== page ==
Flood walls hold on the Susquehanna

By: Dr. Jeff Masters , 12:09 PM GMT on June 29, 2006

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The Army Corps of Engineers is breathing a sigh of relief today. After the failure of New Orleans' levees during Hurricane Katrina revealed that the Army Corps had failed to properly construct those structures, they must have been very anxiously watching the flood walls restraining the rampaging Susquehanna River in Wilkes-Barre, PA yesterday. The new flood walls, built in response to the record flooding from Hurricane Agnes in 1972, were built 3-5 feet higher at a cost of $200 million. The new walls took 20 years to build, and were completed in 2003. Do to the uncertainty of how long the new walls could hold back such a large volume of water, over 100,000 people were evacuated yesterday from the Susquehanna's flood plain. The Susquehanna crested late Wednesday at 34.4 feet, just six feet below the tops of the new flood walls, and 16 feet above flood stage. The river is slowly declining, and was at 32 feet this morning at 4 am EDT.


Figure 1. Measured rainfall from the week's rains. Tropical moisture streaming north along a stationary trough of low pressure triggered rains as heavy as 3 inches per hour in the mountains of Pennsylvania.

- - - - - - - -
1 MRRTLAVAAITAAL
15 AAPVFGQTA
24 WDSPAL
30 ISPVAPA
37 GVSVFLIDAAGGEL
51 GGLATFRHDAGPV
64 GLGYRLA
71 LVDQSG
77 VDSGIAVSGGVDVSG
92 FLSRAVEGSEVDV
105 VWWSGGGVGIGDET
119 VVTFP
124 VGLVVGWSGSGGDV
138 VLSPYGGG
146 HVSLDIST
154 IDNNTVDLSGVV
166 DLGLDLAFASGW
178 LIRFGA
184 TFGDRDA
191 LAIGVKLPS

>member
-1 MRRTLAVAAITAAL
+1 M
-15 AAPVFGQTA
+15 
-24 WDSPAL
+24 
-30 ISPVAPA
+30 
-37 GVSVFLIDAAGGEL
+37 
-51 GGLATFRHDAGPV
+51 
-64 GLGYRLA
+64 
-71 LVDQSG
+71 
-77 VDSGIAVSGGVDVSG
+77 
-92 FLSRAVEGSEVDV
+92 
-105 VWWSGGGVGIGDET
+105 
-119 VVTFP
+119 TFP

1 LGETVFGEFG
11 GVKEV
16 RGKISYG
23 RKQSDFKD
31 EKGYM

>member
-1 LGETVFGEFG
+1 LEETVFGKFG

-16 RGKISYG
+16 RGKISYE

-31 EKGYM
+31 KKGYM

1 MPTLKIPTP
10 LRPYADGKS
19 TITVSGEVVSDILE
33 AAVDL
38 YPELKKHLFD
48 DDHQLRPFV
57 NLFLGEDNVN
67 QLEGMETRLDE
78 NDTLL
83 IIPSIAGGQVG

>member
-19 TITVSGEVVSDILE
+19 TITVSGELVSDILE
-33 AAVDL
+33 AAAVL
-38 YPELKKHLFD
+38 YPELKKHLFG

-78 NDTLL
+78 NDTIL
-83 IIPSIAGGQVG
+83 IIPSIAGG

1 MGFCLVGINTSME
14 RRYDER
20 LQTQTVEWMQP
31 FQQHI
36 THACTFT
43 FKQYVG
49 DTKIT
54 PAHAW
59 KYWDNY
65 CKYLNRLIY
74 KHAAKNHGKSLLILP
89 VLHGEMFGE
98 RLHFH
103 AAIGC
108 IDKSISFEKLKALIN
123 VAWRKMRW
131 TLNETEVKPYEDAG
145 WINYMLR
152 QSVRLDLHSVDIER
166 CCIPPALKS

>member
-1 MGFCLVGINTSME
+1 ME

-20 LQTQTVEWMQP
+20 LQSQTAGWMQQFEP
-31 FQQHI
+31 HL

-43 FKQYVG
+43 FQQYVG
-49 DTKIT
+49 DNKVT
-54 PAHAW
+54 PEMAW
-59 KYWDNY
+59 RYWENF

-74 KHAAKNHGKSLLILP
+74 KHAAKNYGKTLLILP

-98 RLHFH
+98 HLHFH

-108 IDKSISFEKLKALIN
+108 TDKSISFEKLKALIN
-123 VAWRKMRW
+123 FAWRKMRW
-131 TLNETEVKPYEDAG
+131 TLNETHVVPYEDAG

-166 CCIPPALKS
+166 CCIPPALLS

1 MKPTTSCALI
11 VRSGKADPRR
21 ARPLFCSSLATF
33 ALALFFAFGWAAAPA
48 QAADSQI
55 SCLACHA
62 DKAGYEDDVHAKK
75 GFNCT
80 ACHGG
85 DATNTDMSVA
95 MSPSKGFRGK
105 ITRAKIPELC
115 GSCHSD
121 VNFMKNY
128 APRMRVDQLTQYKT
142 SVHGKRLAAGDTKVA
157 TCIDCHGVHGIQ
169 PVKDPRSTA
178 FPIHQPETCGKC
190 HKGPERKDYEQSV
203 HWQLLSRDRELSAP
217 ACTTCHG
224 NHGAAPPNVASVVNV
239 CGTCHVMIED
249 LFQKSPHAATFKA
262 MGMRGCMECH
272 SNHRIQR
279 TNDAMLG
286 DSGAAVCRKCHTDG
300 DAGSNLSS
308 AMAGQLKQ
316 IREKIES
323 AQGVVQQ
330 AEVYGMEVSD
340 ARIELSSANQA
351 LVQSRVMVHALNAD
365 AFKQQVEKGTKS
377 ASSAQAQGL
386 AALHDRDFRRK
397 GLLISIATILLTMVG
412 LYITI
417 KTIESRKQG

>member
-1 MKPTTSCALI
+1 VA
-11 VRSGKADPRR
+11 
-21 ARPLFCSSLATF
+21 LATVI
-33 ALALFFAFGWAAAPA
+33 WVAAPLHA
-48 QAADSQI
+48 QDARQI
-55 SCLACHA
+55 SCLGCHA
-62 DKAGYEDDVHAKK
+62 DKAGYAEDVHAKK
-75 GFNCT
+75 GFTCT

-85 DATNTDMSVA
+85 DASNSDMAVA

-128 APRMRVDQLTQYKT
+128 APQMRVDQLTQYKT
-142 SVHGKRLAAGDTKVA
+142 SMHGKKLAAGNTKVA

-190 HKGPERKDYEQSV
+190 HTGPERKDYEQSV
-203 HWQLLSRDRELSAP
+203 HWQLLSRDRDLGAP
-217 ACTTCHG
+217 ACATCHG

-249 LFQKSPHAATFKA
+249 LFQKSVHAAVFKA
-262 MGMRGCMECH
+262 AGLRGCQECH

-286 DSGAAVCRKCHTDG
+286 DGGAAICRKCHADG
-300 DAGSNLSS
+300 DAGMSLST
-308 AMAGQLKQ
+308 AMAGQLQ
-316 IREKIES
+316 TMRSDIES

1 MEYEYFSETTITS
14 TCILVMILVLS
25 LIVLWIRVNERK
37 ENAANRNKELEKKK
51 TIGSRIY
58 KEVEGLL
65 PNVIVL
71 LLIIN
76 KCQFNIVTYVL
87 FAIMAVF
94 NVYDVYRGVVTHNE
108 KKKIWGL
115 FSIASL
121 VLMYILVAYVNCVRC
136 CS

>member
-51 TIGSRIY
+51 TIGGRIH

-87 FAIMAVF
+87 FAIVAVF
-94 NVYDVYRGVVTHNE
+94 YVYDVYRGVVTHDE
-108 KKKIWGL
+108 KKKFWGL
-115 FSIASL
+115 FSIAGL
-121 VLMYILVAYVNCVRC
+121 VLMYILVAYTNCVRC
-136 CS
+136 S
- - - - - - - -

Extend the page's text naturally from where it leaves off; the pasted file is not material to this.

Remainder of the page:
Hurricane Agnes of June 1972 did $8.6 billion in damage to Pennsylvania and surrounding areas. Agnes at the time was the costliest hurricane in history, a distinction it held for 20 years--when Hurricane Andrew came along. Thanks to the recent spate of intense hurricanes hitting the U.S., Agnes has fallen to number nine on the list of costliest hurricanes of all time. Six of the nine costliest hurricanes of all time occurred in the past two years!

Tropical wave in the Caribbean
A strong tropical wave moved through the Windward Islands yesterday, bringing heavy rain and wind gusts up to 36 mph. Strong upper-level winds from the west severely disrupted the wave overnight. This wind shear of 20-30 knots is expected to continue, and no development is likely today. The wave is expected to bring thunderstorms and gusty winds to Puerto Rico and Hispanolia as it moves west-northwest at 20 mph. The wave could get more organized once it gets closer to the U.S., if it can find an area of lower wind shear to take advantage of. The prospects of this happening are low, as most of the ocean areas surrounding the U.S. are expected to have high wind shear over the coming week. None of the computer models develop this wave, and there is really nothing anywhere in the Atlantic that looks to be of concern over the next few days.


Figure 2.Latest satellite image of the tropical wave in the Caribbean.


Figure 3. Model forecast tracks of the tropical wave in the Caribbean.

Thanks to all of you who tuned into my "Tropical Round Table" interview last night on http://radio.nhcwx.com/. I'll be summarizing much of what I said in tomorrow's blog. In particular, I'll focus on how different the large-scale atmospheric patterns for this year's hurricane season are compared to last year's season. This year will not be a repeat of 2005!

Jeff Masters

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Susquehanna River flooding in Endicott (dockwpk)